FOX does have a number of really intriguing and ambitious stuff plotted for midseason. The network also has the Super Bowl this year. That will help increase its ratings presence and help with the promotional effort for its spring series. Launching the new version of 24 entitled 24: Legacy after the big game sounds like a very smart and sound investment. It's yet another title based on a pre-existing property. However, it should be interesting to see if people will watch a 24 show that doesn't have Kiefer Sutherland in it. The new series provides a strong push into diversity for the network. But so do a number of other midseason series - including limited series Shots Fired starring Sanaa Lathan, Dan Fogelman's baseball drama Pitch and Lee Daniels' new musical show Star. All of those shows have interesting loglines and represent something different from the traditional procedurals found on broadcast networks. It's just curious that all of that ambition is being slated for midseason. The fall lineup desperately needs it.

The new comedies are fairly ambitious as well for FOX. Son of Zorn is the only new fall show. But at midseason, Making History with Adam Pally & Leighton Meester and The Mick starring Kaitlin Olson will debut. The network is really doubling down on Phil Lord and Chris Miller next season. They serve as executive producers on both Son of Zorn and Making History - as well as returning comedy The Last Man on Earth. But it's still uncertain if the network can make any comedy work right now. There had been many rumors about FOX doing a second season of either Grandfathered or The Grinder. Both had strong and consistent first seasons but poor ratings. Instead, the network scrapped both of them in favor of trying to find something new that will do better. And yet, there's no guarantee that that will happen because the network really doesn't have a great comedy launching pad right now.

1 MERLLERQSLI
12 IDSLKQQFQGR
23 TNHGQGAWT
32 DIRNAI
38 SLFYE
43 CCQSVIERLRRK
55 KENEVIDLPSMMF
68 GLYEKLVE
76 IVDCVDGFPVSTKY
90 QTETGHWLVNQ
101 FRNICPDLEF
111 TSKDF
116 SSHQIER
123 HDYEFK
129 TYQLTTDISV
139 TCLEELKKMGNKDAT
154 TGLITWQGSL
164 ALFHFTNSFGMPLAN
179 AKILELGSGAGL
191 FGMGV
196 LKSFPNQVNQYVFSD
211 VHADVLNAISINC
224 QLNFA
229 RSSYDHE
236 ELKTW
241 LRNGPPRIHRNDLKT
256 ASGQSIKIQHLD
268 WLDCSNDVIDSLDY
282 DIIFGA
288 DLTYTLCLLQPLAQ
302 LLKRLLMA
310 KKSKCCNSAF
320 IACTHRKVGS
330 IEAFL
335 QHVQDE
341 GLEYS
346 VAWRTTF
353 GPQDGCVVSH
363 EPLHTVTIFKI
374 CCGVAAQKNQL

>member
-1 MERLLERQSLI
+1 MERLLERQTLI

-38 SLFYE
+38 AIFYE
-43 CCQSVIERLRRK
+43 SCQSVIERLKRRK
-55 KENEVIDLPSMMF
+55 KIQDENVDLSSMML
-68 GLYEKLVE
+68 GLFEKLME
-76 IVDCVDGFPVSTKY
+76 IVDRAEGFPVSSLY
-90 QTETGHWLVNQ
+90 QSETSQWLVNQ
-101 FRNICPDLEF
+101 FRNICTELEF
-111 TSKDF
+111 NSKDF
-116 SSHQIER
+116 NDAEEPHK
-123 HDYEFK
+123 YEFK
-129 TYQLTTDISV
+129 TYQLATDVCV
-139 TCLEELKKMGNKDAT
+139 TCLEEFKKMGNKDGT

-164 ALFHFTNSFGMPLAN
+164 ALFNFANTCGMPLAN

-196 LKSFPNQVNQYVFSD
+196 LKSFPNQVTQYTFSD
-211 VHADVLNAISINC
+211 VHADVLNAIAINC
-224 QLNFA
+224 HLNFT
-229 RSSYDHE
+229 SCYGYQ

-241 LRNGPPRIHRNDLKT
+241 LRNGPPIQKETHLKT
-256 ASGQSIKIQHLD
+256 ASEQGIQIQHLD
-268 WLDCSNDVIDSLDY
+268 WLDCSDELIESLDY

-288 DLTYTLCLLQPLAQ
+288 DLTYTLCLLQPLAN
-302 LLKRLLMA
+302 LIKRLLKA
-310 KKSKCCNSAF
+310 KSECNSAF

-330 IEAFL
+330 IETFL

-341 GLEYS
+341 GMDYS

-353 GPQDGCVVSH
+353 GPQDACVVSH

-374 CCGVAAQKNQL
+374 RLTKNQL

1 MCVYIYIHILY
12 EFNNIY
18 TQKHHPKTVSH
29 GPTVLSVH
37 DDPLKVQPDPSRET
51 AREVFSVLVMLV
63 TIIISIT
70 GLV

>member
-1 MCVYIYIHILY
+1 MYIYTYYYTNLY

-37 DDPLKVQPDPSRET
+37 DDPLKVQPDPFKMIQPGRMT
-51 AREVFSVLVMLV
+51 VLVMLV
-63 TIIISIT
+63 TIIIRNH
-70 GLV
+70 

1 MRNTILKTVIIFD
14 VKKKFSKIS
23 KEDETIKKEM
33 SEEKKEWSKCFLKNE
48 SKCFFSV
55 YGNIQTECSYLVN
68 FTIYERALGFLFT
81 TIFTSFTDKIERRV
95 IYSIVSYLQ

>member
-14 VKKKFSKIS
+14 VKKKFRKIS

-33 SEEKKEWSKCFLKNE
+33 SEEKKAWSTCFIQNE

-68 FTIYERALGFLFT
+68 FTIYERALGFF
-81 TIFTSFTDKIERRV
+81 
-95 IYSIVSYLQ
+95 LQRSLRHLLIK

Plus, there is the questionableness of FOX bringing back both Prison Break and Sleepy Hollow. With Prison Break, the network must have some assurances from Netflix that the streaming numbers justify the drama coming back. It's being billed as a limited event series. If it fails, the network heads can easily boast that it was only suppose to be one season. But if it takes off on the traditionally competitive Thursday night, it could become a fixture of the network once more. Limiting its run could also be beneficial because the show typical lost a lot of steam from having to do 22 episode seasons. But again, the rationalization can be worked out for Prison Break. The same cannot be said for Sleepy Hollow which has basically become the textbook example of how to complete destroy your show. It's such a colossal mistake to try to move on without the series' female lead Nicole Beharie. It's easy to understand why she wanted off the show. The writing had been terrible for the past two seasons. But continuing it now only further showcases that the creative team doesn't understand why it succeeded in the first place. Dana Walden and Gary Newman are reluctant to call the fourth season the final one for Sleepy Hollow. But the writing is very clearly on the wall.

Overall, this may be a strong comeback schedule for FOX. But that's not going to be apparent right away. It's relying on a formula that hasn't worked out so well in the past for its fall lineup. It could really be struggling over the next few months. But the network also has some of the more interesting and exciting new series for the 2016-17 season. Any one of them could have the potential to breakout in the same way that Empire did over a year ago. And yet, Empire worked because FOX could compress all of its marketing on it. If FOX is trying to save a bunch of shows for next year because of the promotional abilities of the Super Bowl, that could be a costly mistake.